Added sugar can no longer hide

Created date

May 4th, 2017
Sugar cubes.

Sugar cubes.

Sugar in various forms is a naturally occurring part of many foods. After all, sugar is a basic building block of energy. As humans, we certainly have a taste for it. Thus, manufacturers have added extra sugar to many foods to make them more palatable to Americans. “Syrups or any type of extra sugars put into foods or beverages when they are processed or prepared count as added sugars,” says Lauri Wright, Ph.D., R.D.N., L.D., assistant professor of public health at the University of South Florida and spokesperson for the Academy of Nutrition and Dietetics (see sidebar for examples).

On top of the sugar Mother Nature has already put into foods, average Americans consume 22 teaspoons more each day, according to the American Heart Association (AHA). If you want to picture that in your head—it’s almost one-half cup. “Like excess dietary sodium, most added sugar in the American diet comes from processed foods,” Wright says. 

How does it affect the body?

Sugars are carbohydrates, which provide energy, but our bodies do not need the extra energy that comes from added sugar. “In excess, sugar can contribute to nutritional deficiencies by supplying calories without providing vitamins and minerals,” Wright explains. “Extra sugar can also cause tooth decay and contribute to obesity, heart disease, and poor control of diabetes.”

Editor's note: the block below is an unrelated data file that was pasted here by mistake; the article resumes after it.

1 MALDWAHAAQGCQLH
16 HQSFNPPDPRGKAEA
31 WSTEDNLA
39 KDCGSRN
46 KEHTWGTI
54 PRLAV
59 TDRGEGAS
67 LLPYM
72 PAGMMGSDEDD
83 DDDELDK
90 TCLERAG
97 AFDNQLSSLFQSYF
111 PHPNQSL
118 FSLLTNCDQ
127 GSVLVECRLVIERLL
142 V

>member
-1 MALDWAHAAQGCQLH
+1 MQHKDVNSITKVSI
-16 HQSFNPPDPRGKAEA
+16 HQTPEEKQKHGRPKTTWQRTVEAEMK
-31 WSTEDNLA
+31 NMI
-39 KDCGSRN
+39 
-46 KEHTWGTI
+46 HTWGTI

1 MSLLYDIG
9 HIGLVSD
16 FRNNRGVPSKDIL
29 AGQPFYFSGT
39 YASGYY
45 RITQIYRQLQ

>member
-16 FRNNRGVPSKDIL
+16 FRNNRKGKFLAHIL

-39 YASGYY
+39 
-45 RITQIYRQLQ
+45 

Too much sugar in your diet is directly linked to elevated cholesterol. Over time, a particular type of fat called triglycerides tends to rise when you consume too much of the sweet stuff. “High triglycerides may increase your risk of stroke,” says Raina Patel, M.D., physician at Eagle’s Trace, an Erickson Living community in Houston, Tex. 

Excess sugar can also aggravate preexisting conditions. “Sugar can lead to inflammation, which can worsen arthritis,” Wright says. 

Even if you avoid added sugars, you can still consume too much naturally occurring sugar—especially if you drink a lot of 100% fruit juice. “Advertisers are adept at highlighting positive attributes of foods, not negative aspects,” Patel says. “The claim of  ‘no added sugar’ doesn’t mean a product isn’t still high in sugar.” 

Your body processes the natural sugar in fruit juice the same way it processes added sugar in sugar-sweetened beverages. “Foods high in fiber may sometimes attenuate the effect of sugar on your blood glucose,” Patel says. “Eating an apple, for example, will not have the same negative effect as drinking a glass of apple juice because apples have fiber.”

Where is it hiding?

You are aware of the obvious places—sweetened beverages, desserts, jellies, and so forth. But pick up a processed food off the shelf and there’s a good chance it will have added sugar in some form. You’ll find it in salad dressings, condiments, cooking sauces, and pasta sauces. Breakfast cereals are notorious sources—even more healthful varieties like some brands of raisin bran. Breads, especially whole-wheat and multi-grain varieties, and boxed preparations or mixes for baked goods, dinners, and casseroles have at least a few grams of added sugar.